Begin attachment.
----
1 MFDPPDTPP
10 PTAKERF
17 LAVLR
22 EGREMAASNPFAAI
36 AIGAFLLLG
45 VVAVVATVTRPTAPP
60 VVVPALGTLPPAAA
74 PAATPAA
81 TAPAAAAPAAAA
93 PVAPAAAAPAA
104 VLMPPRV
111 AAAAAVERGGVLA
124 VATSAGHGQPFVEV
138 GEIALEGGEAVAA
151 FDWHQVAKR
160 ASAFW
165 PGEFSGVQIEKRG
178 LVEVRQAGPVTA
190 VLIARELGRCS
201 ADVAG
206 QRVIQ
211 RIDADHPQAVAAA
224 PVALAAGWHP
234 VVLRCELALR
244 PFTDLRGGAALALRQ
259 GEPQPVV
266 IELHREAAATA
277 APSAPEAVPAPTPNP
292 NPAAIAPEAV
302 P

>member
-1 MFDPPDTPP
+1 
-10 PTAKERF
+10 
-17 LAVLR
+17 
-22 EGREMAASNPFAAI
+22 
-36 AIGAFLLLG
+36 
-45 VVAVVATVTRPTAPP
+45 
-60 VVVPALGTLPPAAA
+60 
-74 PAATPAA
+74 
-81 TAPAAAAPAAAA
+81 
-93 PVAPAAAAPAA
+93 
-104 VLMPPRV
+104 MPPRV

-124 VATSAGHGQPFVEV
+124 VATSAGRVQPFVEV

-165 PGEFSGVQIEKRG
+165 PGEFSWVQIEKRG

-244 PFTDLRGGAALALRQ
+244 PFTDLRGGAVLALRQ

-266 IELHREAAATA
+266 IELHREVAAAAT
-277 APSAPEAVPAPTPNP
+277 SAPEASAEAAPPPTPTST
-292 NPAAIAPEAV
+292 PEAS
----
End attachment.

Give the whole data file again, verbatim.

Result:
1 MFDPPDTPP
10 PTAKERF
17 LAVLR
22 EGREMAASNPFAAI
36 AIGAFLLLG
45 VVAVVATVTRPTAPP
60 VVVPALGTLPPAAA
74 PAATPAA
81 TAPAAAAPAAAA
93 PVAPAAAAPAA
104 VLMPPRV
111 AAAAAVERGGVLA
124 VATSAGHGQPFVEV
138 GEIALEGGEAVAA
151 FDWHQVAKR
160 ASAFW
165 PGEFSGVQIEKRG
178 LVEVRQAGPVTA
190 VLIARELGRCS
201 ADVAG
206 QRVIQ
211 RIDADHPQAVAAA
224 PVALAAGWHP
234 VVLRCELALR
244 PFTDLRGGAALALRQ
259 GEPQPVV
266 IELHREAAATA
277 APSAPEAVPAPTPNP
292 NPAAIAPEAV
302 P

>member
-1 MFDPPDTPP
+1 
-10 PTAKERF
+10 
-17 LAVLR
+17 
-22 EGREMAASNPFAAI
+22 
-36 AIGAFLLLG
+36 
-45 VVAVVATVTRPTAPP
+45 
-60 VVVPALGTLPPAAA
+60 
-74 PAATPAA
+74 
-81 TAPAAAAPAAAA
+81 
-93 PVAPAAAAPAA
+93 
-104 VLMPPRV
+104 MPPRV

-124 VATSAGHGQPFVEV
+124 VATSAGRVQPFVEV

-165 PGEFSGVQIEKRG
+165 PGEFSWVQIEKRG

-244 PFTDLRGGAALALRQ
+244 PFTDLRGGAVLALRQ

-266 IELHREAAATA
+266 IELHREVAAAAT
-277 APSAPEAVPAPTPNP
+277 SAPEASAEAAPPPTPTST
-292 NPAAIAPEAV
+292 PEAS